Two days after the Winter Solstice in 2019 Kerri and her partner M moved to a small, remote railway cottage in the heart of Ireland. They were looking for a home, somewhere to stay put. What followed was a year of many changes. The pandemic arrived and their isolated home became a place of enforced isolation. It was to be a year unlike any we had seen before. But the seasons still turned, the swallows came at their allotted time, the rhythms of the natural world went on unchecked. For Kerri there was to be one more change, a longed-for but unhoped for change.
Cacophony of Bone maps the circle of a year – a journey from one place to another, field notes of a life – from one winter to the next. It is a telling of a changed life, in a changed world – and it is about all that does not change. All that which simply keeps on – living and breathing, nesting and dying – in spite of it all. When the pandemic came time seemed to shapeshift, so this is also a book about time. It is, too, a book about home, and what that can mean. Fragmentary in subject and form, fluid of language, this is an ode to a year, a place, and a love, that changed a life.
Kerri ni Dochartaigh's first book, Thin Places, was published in Spring 2021, for which she was awarded the Butler Literary Award 2022, and highly commended for the Wainwright Prize for Nature Writing 2021. Cacophony of Bone is her second book. She lives in the west of Ireland with her family.
"[A] generous, glowing book. ní Dochartaigh is on intimate terms with the natural world [...] [and] Cacophony of Bone is distinctly innovative in form. This attention to form is a considerable narrative achievement. It [...] persuades the reader to look, assess and imagine afresh"
– Irish Times
"Raw, visionary, lucid and mystical, Cacophony of Bone speaks of the connection between all things, and the magic that can be found in everyday life"
– Katherine May
"The delight of ní Dochartaigh's writing is her capacity to measure compassion against observation. Her wisdom is like water – too strong, and too elusive, to be hooked [...] This is the book's power – that it fills the needs of the person who stands before it [...] It is a book that creeps into the reader"
– Caught by the River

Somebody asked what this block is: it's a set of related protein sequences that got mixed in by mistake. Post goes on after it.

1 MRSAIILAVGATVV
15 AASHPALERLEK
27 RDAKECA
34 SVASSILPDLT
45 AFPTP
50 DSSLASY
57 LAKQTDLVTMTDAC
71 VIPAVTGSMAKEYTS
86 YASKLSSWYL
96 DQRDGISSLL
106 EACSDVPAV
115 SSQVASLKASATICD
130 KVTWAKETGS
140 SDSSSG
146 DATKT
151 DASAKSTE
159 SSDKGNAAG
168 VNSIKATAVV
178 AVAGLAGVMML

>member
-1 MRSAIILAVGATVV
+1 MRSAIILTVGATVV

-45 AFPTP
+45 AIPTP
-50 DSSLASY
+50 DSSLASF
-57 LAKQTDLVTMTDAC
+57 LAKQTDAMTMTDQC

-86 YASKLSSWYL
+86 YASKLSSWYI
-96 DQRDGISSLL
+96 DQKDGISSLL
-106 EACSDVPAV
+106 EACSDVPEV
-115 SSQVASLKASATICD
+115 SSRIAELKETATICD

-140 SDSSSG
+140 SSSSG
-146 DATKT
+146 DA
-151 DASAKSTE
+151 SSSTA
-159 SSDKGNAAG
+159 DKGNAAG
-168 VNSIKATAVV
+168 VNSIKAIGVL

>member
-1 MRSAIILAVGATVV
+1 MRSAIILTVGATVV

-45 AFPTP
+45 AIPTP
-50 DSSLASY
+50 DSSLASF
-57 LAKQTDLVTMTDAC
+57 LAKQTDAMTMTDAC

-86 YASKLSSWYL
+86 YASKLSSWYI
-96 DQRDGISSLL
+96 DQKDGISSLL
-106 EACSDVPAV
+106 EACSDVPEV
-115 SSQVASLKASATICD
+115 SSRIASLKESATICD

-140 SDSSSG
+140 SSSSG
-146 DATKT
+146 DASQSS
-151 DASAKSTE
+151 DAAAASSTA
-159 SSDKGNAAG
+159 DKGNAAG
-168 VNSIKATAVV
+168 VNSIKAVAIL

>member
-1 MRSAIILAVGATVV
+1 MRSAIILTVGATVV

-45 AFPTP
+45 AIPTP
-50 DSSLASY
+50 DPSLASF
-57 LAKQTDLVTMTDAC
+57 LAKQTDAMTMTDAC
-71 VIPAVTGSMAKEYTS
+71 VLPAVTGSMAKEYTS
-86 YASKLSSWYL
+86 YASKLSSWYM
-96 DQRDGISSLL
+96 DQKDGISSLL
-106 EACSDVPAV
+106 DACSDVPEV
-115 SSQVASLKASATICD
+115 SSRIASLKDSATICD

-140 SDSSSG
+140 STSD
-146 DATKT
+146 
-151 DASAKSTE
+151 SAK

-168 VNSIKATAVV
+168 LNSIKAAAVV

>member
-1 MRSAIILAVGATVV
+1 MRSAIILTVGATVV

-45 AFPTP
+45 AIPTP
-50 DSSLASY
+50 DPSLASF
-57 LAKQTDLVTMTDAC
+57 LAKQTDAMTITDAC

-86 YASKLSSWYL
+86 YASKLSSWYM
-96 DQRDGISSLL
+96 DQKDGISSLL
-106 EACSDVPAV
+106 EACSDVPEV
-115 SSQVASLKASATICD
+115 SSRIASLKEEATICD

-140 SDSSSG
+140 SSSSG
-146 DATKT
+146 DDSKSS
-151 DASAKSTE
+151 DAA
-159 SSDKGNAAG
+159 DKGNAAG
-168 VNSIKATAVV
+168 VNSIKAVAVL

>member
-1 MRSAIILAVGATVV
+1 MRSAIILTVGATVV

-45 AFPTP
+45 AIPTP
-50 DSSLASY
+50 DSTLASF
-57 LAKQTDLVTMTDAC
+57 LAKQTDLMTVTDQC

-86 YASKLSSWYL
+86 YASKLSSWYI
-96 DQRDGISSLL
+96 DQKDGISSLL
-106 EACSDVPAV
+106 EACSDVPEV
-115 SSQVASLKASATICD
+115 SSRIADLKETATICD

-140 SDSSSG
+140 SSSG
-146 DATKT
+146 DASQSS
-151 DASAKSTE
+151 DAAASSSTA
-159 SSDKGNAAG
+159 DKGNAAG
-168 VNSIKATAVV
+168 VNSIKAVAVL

"This is a brilliant second book from a unique and deeply gifted writer who constantly renews our sense of the natural world and the landscape of the heart"
– Kevin Barry
"What joy, to find oneself once more in the world of Kerri Ní Dochartaigh, following her through the astonishments of her days, where each moment is deeply felt and each page is written with such nimble meticulousness. Cacophony of Bone is neat as a robin's nest, and just as wondrous"
– Doireann ní Ghríofa
"A strange and beautiful book – a collage of glittering images, moments, feelings, sensations. A selection of shining objects gathered on windowsill for safekeeping. A careful record of a fulcrum year, with all its joys and pains laid out on the page; Kerri ní Dochartaigh is a prose poet with keen eyes and a huge heart"
– Cal Flyn
"In Cacophony of Bone as in her previous work, Kerri has a deeply personal voice that feels as if it comes not from her, but from the earth beneath her"
– Marc Hamer
"I am a little in awe of Kerri ní Dochartaigh's work – the clarity and disinhibition of her storytelling; the wild freedom of her prose. Here is a brave and bold book, and one that deserves to be read, then read again"
– Helen Jukes
"Cacophony of Bone is a book that touched me deeply. It's so vital, so brimming with life and love, and ní Dochartaigh's singular, addictive lyricism"
– Lucy Jones
"Kerri ní Dochartaigh is something of a modern-day mystic, a writer of acute sensitivity and wonder. There is such beauty, such pain, such rawness in this diary of an extraordinary year – you read it feeling quickened, awakened – that you, too, are missing a layer of skin. It's a very special book indeed" – Lucy Caldwell